Third Person Point of View
The voice of someone outside of the story producing the narration using "she/he" pronouns. Can be limited, subjunctive multiple viewpoints, or omniscient points of view.
Rhyme that occurs within a line.
Rhyme that occurs at the end of lines.
The repetition of sounds in two or more words or phrases which appear close to each other in a poem.
A rhetorical narrative in prose or verse in which the characters and often parts of the narrative itself represent moral and spiritual values or have other symbolic meaning. Example: "The Emperor's New Clothes" and "Animal Farm."
A similarity between like features of two things on which a comparison can be based.
A rhetorical device involving the repetition of a word or word at the beginning of two or more successive clauses. Often used in ballads and speeches. Example: The "I Have a Dream" speech by Martin Luther King, Jr.
The process of attributing human characteristics to something non-human. Example: animals given human traits or characteristics like in "The Tortoise and the Hare."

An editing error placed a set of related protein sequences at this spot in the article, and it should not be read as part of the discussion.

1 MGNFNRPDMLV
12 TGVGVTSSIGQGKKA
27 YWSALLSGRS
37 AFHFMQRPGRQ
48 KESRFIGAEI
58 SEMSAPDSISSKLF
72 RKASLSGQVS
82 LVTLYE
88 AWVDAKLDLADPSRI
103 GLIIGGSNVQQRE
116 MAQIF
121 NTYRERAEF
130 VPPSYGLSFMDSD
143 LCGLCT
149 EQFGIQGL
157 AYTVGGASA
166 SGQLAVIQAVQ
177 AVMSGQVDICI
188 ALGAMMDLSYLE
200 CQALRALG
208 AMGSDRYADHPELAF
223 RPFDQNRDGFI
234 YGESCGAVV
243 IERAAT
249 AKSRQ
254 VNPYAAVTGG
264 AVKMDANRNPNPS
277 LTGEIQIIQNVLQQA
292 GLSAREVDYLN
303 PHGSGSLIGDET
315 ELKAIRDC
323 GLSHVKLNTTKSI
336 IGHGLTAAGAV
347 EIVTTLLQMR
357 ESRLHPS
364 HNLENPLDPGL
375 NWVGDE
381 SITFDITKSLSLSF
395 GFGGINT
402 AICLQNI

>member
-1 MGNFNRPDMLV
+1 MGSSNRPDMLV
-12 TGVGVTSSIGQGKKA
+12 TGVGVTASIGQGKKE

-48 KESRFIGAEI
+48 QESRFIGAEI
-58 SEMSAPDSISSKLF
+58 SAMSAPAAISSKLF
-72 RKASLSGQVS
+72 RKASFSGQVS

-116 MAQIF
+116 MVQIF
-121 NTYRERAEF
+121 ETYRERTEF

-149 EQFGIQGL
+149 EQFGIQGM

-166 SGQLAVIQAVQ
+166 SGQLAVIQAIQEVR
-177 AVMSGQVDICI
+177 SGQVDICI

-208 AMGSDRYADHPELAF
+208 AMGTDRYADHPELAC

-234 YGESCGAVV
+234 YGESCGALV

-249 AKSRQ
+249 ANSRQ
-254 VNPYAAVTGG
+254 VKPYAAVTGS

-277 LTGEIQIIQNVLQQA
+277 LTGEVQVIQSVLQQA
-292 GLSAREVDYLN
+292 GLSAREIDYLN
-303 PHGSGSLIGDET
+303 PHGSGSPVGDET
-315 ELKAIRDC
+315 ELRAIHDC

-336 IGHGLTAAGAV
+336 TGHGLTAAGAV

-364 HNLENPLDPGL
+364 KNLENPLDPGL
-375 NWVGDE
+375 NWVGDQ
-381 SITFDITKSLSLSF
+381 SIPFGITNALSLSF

An abrupt statement of truth which may or may not be witty. Expose and condense part o the truth and offer an insight. Example: "Injustice anywhere is a threat to justice everywhere."
A narrative design, character type, or image said to be identifiable in a wide variety o works of literature.
The suggestion of a meaning by a word apart from the thing it explicitly names or describes. The attitudes or feelings associated with a word. These associations can be negative or positive and have an influence on style and meaning.
The repetition of a final consonant sound in words with different vowels.
The literal or dictionary definition of a word.
A regional or social variety of a language distinguished by pronunciation, grammar, or vocabulary, especially a variety of speech differing from the standard literary language or speech pattern of the culture in which it exists. Example: Southern dialect in the English language.